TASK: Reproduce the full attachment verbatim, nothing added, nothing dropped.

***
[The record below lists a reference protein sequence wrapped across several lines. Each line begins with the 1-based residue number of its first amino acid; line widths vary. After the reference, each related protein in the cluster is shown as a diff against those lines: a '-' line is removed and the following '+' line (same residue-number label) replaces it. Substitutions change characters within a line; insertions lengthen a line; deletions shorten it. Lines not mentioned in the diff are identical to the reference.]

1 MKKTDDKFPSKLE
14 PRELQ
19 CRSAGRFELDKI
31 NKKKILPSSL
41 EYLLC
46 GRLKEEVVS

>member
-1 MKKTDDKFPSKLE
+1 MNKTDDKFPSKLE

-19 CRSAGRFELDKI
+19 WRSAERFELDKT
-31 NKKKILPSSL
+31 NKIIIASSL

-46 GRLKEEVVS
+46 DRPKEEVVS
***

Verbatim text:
[The record below lists a reference protein sequence wrapped across several lines. Each line begins with the 1-based residue number of its first amino acid; line widths vary. After the reference, each related protein in the cluster is shown as a diff against those lines: a '-' line is removed and the following '+' line (same residue-number label) replaces it. Substitutions change characters within a line; insertions lengthen a line; deletions shorten it. Lines not mentioned in the diff are identical to the reference.]

1 MKKTDDKFPSKLE
14 PRELQ
19 CRSAGRFELDKI
31 NKKKILPSSL
41 EYLLC
46 GRLKEEVVS

>member
-1 MKKTDDKFPSKLE
+1 MNKTDDKFPSKLE

-19 CRSAGRFELDKI
+19 WRSAERFELDKT
-31 NKKKILPSSL
+31 NKIIIASSL

-46 GRLKEEVVS
+46 DRPKEEVVS